Both teams seemed nervous at the start, the play scrambled and the crowd little into it – just as the Senators had hoped.
On the Penguins best opportunity in the opening period, young forward Jake Guentzel had a marvellous chance right at the Ottawa crease but could not beat Anderson. It seemed that Anderson, who stopped 45 of 46 shots during Ottawa’s 2-1 victory in Game 6, was getting into the heads of the highly skilled Penguins.
The Senators were given the first power play of the night, courtesy of a slashing penalty to Scott Wilson, but they could not challenge Penguin goaltender Murray. Having broken their 0-29 power-play streak in Game 6, it seemed the curse had simply returned.
In a remarkable coincidence, back in Ottawa, the entertainment area known as “Sens Mile,” where fans gathered to watch the games in bars, suffered its own severe power shortage Thursday evening.
The Penguins finally opened the scoring at 9:35 of the second period when Kunitz and Conor Sheary came down the ice on a two-on-one. Sheary flipped a perfect saucer pass over the outstretched stick of Karlsson and Kunitz beat Anderson high on the short side.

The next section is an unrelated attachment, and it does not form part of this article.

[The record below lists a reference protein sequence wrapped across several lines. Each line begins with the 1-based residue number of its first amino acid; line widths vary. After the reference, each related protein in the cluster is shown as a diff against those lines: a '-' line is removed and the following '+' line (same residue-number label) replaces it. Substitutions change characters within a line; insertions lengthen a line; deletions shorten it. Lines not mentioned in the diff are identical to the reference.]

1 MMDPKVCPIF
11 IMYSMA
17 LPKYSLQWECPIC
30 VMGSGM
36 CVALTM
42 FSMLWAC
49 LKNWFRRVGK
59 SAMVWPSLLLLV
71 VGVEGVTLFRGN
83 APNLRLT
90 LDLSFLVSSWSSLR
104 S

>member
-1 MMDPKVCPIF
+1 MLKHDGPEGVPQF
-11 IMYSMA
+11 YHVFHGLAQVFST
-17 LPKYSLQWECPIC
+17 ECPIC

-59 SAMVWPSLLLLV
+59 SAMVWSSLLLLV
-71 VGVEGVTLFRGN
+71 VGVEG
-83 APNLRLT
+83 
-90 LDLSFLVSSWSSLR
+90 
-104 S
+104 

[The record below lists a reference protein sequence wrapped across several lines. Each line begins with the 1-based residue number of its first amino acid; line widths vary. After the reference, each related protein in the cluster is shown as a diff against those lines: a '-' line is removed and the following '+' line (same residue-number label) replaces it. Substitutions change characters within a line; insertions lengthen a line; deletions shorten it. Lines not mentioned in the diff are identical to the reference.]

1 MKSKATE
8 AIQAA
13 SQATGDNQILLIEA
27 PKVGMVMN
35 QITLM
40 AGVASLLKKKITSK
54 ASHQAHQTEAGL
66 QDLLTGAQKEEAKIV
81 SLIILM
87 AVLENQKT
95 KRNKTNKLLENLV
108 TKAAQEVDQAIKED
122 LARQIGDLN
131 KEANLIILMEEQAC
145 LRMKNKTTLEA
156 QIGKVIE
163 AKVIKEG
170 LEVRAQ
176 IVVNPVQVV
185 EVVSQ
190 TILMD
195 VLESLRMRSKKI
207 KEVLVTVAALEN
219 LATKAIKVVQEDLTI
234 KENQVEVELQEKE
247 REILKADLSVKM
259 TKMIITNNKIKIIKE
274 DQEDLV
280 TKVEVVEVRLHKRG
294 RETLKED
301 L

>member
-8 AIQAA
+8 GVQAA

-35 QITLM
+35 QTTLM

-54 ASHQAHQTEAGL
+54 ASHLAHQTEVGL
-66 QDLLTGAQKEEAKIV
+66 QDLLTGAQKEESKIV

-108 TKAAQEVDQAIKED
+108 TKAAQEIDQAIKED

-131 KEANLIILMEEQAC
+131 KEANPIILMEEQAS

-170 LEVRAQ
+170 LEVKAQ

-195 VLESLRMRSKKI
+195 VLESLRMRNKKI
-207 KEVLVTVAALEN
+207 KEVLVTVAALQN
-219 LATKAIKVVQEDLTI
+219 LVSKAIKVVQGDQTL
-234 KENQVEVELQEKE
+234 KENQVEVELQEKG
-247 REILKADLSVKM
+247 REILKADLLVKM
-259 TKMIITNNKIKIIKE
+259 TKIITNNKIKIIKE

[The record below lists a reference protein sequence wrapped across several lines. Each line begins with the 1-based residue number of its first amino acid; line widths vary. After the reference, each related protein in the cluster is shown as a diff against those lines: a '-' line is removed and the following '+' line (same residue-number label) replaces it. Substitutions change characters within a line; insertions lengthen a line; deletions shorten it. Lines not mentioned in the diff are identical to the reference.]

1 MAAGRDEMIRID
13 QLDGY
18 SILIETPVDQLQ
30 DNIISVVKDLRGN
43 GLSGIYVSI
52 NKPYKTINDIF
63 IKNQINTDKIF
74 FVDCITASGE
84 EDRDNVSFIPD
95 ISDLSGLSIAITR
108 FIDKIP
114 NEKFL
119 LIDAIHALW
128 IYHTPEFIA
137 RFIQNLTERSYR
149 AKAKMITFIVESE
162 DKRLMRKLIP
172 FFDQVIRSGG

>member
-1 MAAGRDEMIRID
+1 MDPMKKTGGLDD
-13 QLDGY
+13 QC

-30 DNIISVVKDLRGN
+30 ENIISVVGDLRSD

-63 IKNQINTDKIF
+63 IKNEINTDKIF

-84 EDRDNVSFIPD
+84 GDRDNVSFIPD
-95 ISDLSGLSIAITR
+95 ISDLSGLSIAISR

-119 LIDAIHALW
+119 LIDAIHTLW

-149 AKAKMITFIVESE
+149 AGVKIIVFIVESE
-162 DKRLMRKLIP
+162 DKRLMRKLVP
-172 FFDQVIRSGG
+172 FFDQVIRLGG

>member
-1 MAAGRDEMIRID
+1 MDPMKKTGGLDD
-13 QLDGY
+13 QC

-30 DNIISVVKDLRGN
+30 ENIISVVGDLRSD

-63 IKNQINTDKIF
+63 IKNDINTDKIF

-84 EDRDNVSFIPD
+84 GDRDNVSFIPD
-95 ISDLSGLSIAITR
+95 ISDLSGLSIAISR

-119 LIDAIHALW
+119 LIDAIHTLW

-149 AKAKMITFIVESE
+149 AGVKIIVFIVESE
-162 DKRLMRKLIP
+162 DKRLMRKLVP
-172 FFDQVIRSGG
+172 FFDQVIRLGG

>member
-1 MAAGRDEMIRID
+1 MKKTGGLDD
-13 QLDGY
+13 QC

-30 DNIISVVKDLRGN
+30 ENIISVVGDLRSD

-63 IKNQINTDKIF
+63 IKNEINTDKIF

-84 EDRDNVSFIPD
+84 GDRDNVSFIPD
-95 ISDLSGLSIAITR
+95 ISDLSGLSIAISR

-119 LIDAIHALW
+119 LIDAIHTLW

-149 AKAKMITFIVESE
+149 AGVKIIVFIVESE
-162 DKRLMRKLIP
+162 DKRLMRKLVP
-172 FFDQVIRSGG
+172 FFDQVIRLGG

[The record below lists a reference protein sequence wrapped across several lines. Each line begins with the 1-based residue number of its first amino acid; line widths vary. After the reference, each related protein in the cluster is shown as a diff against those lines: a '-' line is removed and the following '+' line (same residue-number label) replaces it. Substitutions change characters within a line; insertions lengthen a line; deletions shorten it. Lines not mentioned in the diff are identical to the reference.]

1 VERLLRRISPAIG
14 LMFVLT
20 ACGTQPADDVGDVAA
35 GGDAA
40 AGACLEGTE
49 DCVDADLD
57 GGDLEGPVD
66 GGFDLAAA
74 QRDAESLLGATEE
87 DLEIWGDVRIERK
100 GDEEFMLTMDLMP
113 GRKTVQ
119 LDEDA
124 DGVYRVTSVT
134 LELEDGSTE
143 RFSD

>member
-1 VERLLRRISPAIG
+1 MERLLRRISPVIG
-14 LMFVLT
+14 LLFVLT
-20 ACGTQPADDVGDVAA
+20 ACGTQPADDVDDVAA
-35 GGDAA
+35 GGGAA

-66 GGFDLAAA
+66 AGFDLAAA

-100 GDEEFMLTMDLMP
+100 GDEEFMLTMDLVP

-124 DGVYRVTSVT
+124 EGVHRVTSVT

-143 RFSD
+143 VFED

Forty seconds later, Ottawa replied when Karlsson sent Stone in on the left side and Stone’s shot somehow beat Murray high on the glove side. It was not a good goal.
Ottawa head coach Guy Boucher had added veteran centre Chris Kelly to the lineup for this all-important game, knowing that the 36-year-old veteran would bring a calming influence to the younger players. Kelly has a history of victories in Game 7s and won a Stanley Cup with the Boston Bruins in 2011.
Kelly had given what amounted to him as an inspirational speech to his teammates on the off-day.
“It was no Al Pacino Any Given Sunday” speech, Kelly said. What he told them was simple: “We’re human beings. … And it’s easy for us to dwell on the past and to look to the future. But the future doesn’t happen unless you stay in the moment.”
For the most part they did, holding the stars at bay and mounting their own periodic challenges. Early in the third period, there were several good Ottawa scoring opportunities around Murray but they could not finish.
Ottawa’s concern all along had been the cycling abilities of the Penguins should they get into the Ottawa zone with a little space in which to work.
Crosby has now reached the finals for the fourth time in his career. Twice, he has reached the final and raised the Stanley Cup. But there were ambitions beyond a third Cup for the 29-year-old captain.
No NHL team has been able reach the final in consecutive years since the Penguins and Detroit Red Wings managed it nearly a decade back. The Penguins hope to become the first repeat winner of the Cup in the parity years of the salary cap.
Crosby would then join his idol, mentor and owner, Mario Lemieux, as two of only three players (the third being Steve Yzerman of the Red Wings) to captain their teams to consecutive Cup victories since 1990.